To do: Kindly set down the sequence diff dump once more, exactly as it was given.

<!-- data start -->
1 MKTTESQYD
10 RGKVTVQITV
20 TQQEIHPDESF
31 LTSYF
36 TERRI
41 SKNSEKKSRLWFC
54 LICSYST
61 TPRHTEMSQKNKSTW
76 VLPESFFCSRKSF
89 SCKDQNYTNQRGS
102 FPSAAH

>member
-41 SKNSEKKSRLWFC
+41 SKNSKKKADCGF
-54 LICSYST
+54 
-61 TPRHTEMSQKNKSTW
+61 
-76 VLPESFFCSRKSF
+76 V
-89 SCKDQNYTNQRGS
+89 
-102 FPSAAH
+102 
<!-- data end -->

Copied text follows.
1 MKTTESQYD
10 RGKVTVQITV
20 TQQEIHPDESF
31 LTSYF
36 TERRI
41 SKNSEKKSRLWFC
54 LICSYST
61 TPRHTEMSQKNKSTW
76 VLPESFFCSRKSF
89 SCKDQNYTNQRGS
102 FPSAAH

>member
-41 SKNSEKKSRLWFC
+41 SKNSKKKADCGF
-54 LICSYST
+54 
-61 TPRHTEMSQKNKSTW
+61 
-76 VLPESFFCSRKSF
+76 V
-89 SCKDQNYTNQRGS
+89 
-102 FPSAAH
+102 